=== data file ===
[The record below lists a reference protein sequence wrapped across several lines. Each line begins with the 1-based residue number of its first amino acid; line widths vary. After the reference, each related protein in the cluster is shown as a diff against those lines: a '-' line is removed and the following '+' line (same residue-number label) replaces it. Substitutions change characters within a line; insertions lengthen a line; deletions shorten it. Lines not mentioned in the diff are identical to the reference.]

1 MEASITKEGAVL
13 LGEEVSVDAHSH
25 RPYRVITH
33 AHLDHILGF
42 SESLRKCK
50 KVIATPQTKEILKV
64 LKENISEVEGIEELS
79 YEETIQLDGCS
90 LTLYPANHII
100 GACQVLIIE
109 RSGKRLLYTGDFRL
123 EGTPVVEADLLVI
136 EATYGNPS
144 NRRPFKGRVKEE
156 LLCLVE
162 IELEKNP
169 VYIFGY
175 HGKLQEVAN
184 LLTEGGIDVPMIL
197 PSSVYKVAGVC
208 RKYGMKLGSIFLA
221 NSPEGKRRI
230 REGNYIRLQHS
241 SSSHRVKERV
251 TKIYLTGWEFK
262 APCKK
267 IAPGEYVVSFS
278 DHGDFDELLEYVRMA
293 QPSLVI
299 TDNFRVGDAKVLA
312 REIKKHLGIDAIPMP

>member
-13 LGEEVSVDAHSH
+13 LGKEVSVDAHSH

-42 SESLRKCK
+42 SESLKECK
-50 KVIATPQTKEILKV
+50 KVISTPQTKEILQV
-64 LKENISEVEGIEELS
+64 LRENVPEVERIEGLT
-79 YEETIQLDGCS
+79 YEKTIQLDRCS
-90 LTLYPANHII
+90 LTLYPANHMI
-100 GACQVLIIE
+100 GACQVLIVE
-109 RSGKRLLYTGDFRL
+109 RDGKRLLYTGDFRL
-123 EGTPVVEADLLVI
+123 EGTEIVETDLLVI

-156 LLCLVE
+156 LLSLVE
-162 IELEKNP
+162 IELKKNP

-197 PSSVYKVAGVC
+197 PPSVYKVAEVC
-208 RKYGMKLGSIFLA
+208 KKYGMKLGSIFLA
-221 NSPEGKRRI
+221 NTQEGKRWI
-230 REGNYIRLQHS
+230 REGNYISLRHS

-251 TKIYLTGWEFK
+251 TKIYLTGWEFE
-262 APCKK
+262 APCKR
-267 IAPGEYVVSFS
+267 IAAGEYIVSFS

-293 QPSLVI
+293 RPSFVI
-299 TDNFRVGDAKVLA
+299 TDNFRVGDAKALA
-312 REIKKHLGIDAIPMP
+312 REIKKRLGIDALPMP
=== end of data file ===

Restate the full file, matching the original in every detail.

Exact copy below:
[The record below lists a reference protein sequence wrapped across several lines. Each line begins with the 1-based residue number of its first amino acid; line widths vary. After the reference, each related protein in the cluster is shown as a diff against those lines: a '-' line is removed and the following '+' line (same residue-number label) replaces it. Substitutions change characters within a line; insertions lengthen a line; deletions shorten it. Lines not mentioned in the diff are identical to the reference.]

1 MEASITKEGAVL
13 LGEEVSVDAHSH
25 RPYRVITH
33 AHLDHILGF
42 SESLRKCK
50 KVIATPQTKEILKV
64 LKENISEVEGIEELS
79 YEETIQLDGCS
90 LTLYPANHII
100 GACQVLIIE
109 RSGKRLLYTGDFRL
123 EGTPVVEADLLVI
136 EATYGNPS
144 NRRPFKGRVKEE
156 LLCLVE
162 IELEKNP
169 VYIFGY
175 HGKLQEVAN
184 LLTEGGIDVPMIL
197 PSSVYKVAGVC
208 RKYGMKLGSIFLA
221 NSPEGKRRI
230 REGNYIRLQHS
241 SSSHRVKERV
251 TKIYLTGWEFK
262 APCKK
267 IAPGEYVVSFS
278 DHGDFDELLEYVRMA
293 QPSLVI
299 TDNFRVGDAKVLA
312 REIKKHLGIDAIPMP

>member
-13 LGEEVSVDAHSH
+13 LGKEVSVDAHSH

-42 SESLRKCK
+42 SESLKECK
-50 KVIATPQTKEILKV
+50 KVISTPQTKEILQV
-64 LKENISEVEGIEELS
+64 LRENVPEVERIEGLT
-79 YEETIQLDGCS
+79 YEKTIQLDRCS
-90 LTLYPANHII
+90 LTLYPANHMI
-100 GACQVLIIE
+100 GACQVLIVE
-109 RSGKRLLYTGDFRL
+109 RDGKRLLYTGDFRL
-123 EGTPVVEADLLVI
+123 EGTEIVETDLLVI

-156 LLCLVE
+156 LLSLVE
-162 IELEKNP
+162 IELKKNP

-197 PSSVYKVAGVC
+197 PPSVYKVAEVC
-208 RKYGMKLGSIFLA
+208 KKYGMKLGSIFLA
-221 NSPEGKRRI
+221 NTQEGKRWI
-230 REGNYIRLQHS
+230 REGNYISLRHS

-251 TKIYLTGWEFK
+251 TKIYLTGWEFE
-262 APCKK
+262 APCKR
-267 IAPGEYVVSFS
+267 IAAGEYIVSFS

-293 QPSLVI
+293 RPSFVI
-299 TDNFRVGDAKVLA
+299 TDNFRVGDAKALA
-312 REIKKHLGIDAIPMP
+312 REIKKRLGIDALPMP